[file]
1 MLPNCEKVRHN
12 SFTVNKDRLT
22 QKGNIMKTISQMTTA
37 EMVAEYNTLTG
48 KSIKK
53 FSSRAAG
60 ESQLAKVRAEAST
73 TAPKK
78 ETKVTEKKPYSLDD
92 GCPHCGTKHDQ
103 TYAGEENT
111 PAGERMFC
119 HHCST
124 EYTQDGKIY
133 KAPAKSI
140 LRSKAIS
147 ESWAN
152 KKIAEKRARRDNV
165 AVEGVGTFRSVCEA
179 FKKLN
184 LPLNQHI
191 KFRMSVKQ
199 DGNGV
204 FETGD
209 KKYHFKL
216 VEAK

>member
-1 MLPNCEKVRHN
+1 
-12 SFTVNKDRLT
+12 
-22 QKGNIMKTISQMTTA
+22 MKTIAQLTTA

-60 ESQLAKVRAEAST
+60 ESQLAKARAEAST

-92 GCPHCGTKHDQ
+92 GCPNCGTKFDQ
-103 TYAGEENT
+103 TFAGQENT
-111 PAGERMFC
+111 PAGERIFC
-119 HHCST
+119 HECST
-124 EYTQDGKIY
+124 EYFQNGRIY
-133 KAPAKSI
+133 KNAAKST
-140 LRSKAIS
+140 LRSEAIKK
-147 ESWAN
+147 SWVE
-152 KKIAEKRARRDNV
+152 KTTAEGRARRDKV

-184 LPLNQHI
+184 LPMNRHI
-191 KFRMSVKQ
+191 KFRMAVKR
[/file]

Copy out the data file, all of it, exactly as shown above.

1 MLPNCEKVRHN
12 SFTVNKDRLT
22 QKGNIMKTISQMTTA
37 EMVAEYNTLTG
48 KSIKK
53 FSSRAAG
60 ESQLAKVRAEAST
73 TAPKK
78 ETKVTEKKPYSLDD
92 GCPHCGTKHDQ
103 TYAGEENT
111 PAGERMFC
119 HHCST
124 EYTQDGKIY
133 KAPAKSI
140 LRSKAIS
147 ESWAN
152 KKIAEKRARRDNV
165 AVEGVGTFRSVCEA
179 FKKLN
184 LPLNQHI
191 KFRMSVKQ
199 DGNGV
204 FETGD
209 KKYHFKL
216 VEAK

>member
-1 MLPNCEKVRHN
+1 
-12 SFTVNKDRLT
+12 
-22 QKGNIMKTISQMTTA
+22 MKTIAQLTTA

-60 ESQLAKVRAEAST
+60 ESQLAKARAEAST

-92 GCPHCGTKHDQ
+92 GCPNCGTKFDQ
-103 TYAGEENT
+103 TFAGQENT
-111 PAGERMFC
+111 PAGERIFC
-119 HHCST
+119 HECST
-124 EYTQDGKIY
+124 EYFQNGRIY
-133 KAPAKSI
+133 KNAAKST
-140 LRSKAIS
+140 LRSEAIKK
-147 ESWAN
+147 SWVE
-152 KKIAEKRARRDNV
+152 KTTAEGRARRDKV

-184 LPLNQHI
+184 LPMNRHI
-191 KFRMSVKQ
+191 KFRMAVKR